I’m using Hyper-V on my workstation to run a Ubuntu Linux virtual machine.
I recently moved and changed my office setup. Previously I had a Cat 6 cable into a 2.5G Realtek Ethernet Adapter running into my router, plus a SFP+ DAC cable running into a 10G switch to connect to my local network server.
With the move, though, I wanted to simplify the setup. I’m no longer using a Cat 6 cable and 2.5G NIC to get Internet access. Now I’m only using the small 10 gigabit switch, the Mikrotik CRS305-1G-4S+IN, and that cable supplies my internal and external network needs.
I highly recommend this setup even if it’s just for a local connection. It’s really cool to saturate RAID’ed drive transfer speeds when moving my videos around. If you’re curious, here’s a longer post detailing how I did it all: 10 Gigabit Networking Between Home Server and Computer.
The problem is that removing that 2.5G network cable broke my VM’s internet access.
In this post, I’ll detail what happened and how to fix it.
Losing Internet Access from Hyper-V Virtual Machine
How does Hyper-V manage networks? What are “virtual switches”?
Hyper-V creates a virtual switch to connect your VM to your physical switch.
If you open up Hyper-V and right click on the server (the name of the Hyper-V host, a.k.a. the name of my workstation), you can click on Virtual Switch Manager… to open up some helpful settings.
My workstation has four virtual switches:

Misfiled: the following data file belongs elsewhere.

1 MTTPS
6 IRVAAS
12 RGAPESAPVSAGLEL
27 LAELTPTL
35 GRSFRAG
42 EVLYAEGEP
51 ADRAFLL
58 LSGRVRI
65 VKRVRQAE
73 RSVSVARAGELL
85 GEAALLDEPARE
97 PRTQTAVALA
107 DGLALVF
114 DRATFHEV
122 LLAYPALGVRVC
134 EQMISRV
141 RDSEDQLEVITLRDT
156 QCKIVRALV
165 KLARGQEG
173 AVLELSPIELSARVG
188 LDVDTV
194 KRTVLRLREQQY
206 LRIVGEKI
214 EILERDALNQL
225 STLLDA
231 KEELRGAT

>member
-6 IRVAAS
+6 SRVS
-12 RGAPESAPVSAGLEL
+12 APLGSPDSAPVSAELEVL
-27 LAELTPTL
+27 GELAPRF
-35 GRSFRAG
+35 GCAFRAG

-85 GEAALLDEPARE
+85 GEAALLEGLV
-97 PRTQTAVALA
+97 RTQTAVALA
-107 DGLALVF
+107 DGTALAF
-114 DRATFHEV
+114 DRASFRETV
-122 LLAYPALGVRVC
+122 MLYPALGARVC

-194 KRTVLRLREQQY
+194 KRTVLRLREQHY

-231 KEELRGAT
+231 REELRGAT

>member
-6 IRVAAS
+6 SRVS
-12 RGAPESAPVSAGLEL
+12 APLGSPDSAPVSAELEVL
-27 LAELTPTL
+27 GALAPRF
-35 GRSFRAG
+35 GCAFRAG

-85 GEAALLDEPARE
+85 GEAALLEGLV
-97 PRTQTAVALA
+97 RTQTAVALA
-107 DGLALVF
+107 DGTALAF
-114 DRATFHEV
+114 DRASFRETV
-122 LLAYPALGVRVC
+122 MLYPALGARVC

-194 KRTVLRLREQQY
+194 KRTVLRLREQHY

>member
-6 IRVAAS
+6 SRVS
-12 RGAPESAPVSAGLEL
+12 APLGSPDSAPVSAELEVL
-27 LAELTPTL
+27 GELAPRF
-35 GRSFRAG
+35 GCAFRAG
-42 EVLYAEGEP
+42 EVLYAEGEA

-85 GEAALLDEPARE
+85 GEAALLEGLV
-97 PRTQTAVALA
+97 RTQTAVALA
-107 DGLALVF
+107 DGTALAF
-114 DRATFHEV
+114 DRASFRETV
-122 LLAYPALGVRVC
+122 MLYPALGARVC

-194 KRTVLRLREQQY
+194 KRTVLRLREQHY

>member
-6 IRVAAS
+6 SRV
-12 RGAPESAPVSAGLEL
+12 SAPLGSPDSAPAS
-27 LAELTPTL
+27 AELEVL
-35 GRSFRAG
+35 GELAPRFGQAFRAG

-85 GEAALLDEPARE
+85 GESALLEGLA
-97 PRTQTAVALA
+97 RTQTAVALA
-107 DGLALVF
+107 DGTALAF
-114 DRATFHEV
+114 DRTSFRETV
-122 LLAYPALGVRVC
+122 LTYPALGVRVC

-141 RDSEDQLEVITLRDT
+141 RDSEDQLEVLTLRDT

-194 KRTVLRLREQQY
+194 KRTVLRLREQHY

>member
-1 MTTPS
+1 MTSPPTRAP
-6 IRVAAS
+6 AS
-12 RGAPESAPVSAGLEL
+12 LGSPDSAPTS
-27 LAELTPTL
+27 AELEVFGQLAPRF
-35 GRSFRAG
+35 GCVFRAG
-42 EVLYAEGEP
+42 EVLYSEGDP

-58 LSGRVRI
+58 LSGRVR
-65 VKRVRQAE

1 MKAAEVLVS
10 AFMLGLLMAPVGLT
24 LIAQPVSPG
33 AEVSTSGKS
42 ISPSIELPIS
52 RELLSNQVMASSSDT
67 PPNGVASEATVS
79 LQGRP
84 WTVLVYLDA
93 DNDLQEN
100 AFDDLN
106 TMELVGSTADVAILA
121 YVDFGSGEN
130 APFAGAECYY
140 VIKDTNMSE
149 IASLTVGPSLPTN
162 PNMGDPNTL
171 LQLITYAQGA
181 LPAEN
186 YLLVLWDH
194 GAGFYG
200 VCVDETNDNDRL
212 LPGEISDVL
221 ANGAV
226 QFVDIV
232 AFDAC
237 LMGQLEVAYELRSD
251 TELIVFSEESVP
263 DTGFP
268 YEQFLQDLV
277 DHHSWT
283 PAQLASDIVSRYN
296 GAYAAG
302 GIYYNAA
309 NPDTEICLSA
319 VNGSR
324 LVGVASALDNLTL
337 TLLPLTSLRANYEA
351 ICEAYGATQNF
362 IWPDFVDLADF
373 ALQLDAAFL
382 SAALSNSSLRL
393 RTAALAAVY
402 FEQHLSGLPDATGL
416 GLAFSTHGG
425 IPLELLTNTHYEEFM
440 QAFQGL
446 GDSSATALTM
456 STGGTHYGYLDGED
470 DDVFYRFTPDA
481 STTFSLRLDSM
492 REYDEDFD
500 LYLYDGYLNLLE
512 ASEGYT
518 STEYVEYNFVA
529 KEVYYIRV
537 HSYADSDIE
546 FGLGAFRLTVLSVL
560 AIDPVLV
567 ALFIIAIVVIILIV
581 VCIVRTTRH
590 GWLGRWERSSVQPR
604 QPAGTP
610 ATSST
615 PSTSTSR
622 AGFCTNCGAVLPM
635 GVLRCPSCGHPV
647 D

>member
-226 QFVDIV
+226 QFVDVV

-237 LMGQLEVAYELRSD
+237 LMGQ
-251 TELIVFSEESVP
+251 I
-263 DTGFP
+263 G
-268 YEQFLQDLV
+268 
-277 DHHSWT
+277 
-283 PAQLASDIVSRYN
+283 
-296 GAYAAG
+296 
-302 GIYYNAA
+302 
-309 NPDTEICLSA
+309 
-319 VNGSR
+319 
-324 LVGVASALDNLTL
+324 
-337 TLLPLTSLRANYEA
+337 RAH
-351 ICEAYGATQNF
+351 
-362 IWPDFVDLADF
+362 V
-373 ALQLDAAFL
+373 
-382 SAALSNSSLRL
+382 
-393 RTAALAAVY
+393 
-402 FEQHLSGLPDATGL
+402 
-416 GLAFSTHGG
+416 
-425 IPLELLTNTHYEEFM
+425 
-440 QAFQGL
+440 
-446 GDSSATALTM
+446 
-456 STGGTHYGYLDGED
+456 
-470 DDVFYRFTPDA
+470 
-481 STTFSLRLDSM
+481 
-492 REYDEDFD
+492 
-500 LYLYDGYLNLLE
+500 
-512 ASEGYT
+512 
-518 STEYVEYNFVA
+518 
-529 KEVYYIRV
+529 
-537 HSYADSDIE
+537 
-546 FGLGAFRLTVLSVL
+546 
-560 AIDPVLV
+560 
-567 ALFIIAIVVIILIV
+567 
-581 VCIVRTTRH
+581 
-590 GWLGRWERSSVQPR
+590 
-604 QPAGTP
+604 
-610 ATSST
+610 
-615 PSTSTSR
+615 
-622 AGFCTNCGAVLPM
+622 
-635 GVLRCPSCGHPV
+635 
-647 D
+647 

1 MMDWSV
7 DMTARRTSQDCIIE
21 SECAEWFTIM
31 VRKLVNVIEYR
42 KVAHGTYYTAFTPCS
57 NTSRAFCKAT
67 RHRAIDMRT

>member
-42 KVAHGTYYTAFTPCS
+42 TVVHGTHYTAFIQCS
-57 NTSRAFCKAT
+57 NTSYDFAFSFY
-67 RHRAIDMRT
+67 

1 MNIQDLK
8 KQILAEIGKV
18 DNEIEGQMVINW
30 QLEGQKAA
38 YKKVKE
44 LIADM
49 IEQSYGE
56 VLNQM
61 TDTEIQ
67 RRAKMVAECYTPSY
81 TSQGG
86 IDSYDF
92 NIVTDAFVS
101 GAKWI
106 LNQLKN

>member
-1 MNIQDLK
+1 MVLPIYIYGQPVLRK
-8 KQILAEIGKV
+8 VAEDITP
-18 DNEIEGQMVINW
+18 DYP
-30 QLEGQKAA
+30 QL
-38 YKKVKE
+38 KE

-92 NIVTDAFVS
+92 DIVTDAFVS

- The first listed there is the Realtek 2.5G network card I created
- The second listed is the default that Hyper-V created
- The third listed is one tied to my WiFi network card that I created
- The fourth listed is one tied to my 10G network card that I created
There are quite a few settings when making these virtual switches, but they are described well.
How to Create a New Virtual Switch in Hyper-V
When you click on New virtual network switch, the dialog asks what type it should be.
- External switches give you access to the outside network
- Internal switches connect your VMs on the same server and your host OS
- Private switches connect only your VMs on the same server
If you want to get wide internet access, you need a new External switch.
The next screen allows you to pick the “Connection Type”. Since my 10G network adapter is what I want to use, I selected that.
Then, I also created one for my WiFi adapter in case my wired connection is ever down.
Add the New Virtual Switch to the Hyper-V Virtual Machine
Now that I have made the virtual switch, I need to tell the virtual machine that it’s there.
In the Hyper-V manager, right-click on your VM and select Settings….
Now, if you previously had a virtual switch there, it’s likely you still have the network adapter listed there. If you click on it, you can change the virtual switch.
After hitting Apply, you’ll likely need to re-authenticate into your VM. But let’s go in and see if we have access to the network now.
This little network icon in the top right of the screen gives me hope! Let’s open the Network settings now.
Beautiful! And if we test internet access in the web browser, it works.
Extra Credit: Adding the WiFi Switch to Our Hyper-V Virtual Machine
As a backup and as further practice, let’s add the new WiFi switch as well.
Back in our virtual machine’s settings, we want to Add Hardware. Select Network Adapter and click Add.
Then select the correct switch and hit Apply.
And then let’s check our network settings in ubuntu again.
Awesome! If it looks like the network card is there, but you’re getting a “cable unplugged” message, just make sure your WiFi is turned on in your host machine.
That’s it! I’m excited to be up-and-running once again with my virtual machine.